This section is from the book "An Experimental History Of The Materia Medica", by William Lewis.
Cauda equina. Equisetum palustre longioribus Jetis C. B. Hippuris vulgaris Linn. Horsetail: a plant, with a thick hollow straight stalk, full of joints; and long, slender, rough, stiff, jointed, rush-like leaves, Handing several round every articulation in form of a star. It is perennial, and common in watery places.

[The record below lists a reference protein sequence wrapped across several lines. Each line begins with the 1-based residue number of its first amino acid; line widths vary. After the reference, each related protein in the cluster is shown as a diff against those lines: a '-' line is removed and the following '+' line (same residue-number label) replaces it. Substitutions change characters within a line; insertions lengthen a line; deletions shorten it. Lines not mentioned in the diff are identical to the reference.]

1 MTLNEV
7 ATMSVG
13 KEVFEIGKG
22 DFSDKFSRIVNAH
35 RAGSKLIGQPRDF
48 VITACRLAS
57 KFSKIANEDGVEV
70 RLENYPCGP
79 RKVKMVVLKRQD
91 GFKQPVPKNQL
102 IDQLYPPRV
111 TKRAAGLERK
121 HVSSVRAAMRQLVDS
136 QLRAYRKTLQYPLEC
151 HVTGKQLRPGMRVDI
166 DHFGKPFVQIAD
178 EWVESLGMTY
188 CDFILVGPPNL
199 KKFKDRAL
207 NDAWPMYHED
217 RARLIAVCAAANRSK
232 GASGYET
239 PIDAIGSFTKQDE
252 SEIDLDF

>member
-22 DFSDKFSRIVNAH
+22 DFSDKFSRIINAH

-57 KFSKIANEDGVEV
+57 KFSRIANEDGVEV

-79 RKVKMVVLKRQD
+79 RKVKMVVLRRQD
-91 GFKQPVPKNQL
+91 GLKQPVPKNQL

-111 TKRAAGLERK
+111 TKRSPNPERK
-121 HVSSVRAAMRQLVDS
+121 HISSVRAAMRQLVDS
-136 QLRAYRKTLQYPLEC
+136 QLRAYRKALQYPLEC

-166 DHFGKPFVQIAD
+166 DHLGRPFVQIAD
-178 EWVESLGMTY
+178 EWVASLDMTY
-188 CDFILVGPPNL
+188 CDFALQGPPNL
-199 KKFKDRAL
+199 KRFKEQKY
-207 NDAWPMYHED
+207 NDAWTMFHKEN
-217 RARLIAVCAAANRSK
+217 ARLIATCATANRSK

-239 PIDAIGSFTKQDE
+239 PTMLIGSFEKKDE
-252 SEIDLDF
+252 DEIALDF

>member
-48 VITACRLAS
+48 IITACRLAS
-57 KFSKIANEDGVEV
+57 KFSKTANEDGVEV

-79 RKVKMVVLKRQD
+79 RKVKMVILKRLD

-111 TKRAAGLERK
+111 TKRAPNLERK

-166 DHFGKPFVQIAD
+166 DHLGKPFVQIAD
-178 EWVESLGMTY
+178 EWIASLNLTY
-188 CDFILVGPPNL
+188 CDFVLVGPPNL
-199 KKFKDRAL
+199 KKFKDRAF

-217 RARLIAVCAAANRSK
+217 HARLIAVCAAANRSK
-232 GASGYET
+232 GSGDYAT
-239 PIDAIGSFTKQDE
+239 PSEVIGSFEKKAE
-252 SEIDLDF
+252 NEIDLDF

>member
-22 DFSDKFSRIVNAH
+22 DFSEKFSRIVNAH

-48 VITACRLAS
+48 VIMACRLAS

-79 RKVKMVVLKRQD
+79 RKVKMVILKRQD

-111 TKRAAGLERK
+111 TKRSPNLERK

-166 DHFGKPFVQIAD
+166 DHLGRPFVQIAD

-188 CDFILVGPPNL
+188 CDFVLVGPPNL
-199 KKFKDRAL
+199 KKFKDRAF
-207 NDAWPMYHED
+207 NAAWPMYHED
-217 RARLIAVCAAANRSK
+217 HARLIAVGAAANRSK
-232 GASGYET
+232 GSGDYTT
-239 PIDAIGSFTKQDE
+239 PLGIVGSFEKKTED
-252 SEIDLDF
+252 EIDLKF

The leaves of equisetum have been accounted powerfully astringent, and hence recommended in different fluxes and hemorrhagies: the dole commonly directed is a dram of the dry leaves in powder, or two ounces of the expressed juice. They appear, indeed, from their sensible qualities, to have some virtues of this kind, but in a very low degree: in the leaves themselves, the astringency is so weak, that the tasle scarcely gives any notice of it, though solution of chalybeate vitriol renders it apparent by the inky blacknefs it receives from them: the astringent matter is extracted both by watery and spirituous menstrua, and when concentrated by inspissating the infusions, proves still of so weak a kind, and in so little quantity, that the plant can be ranked only among the milder restringent corroborants. In this intention, an infusion of the dried herb may be used as tea.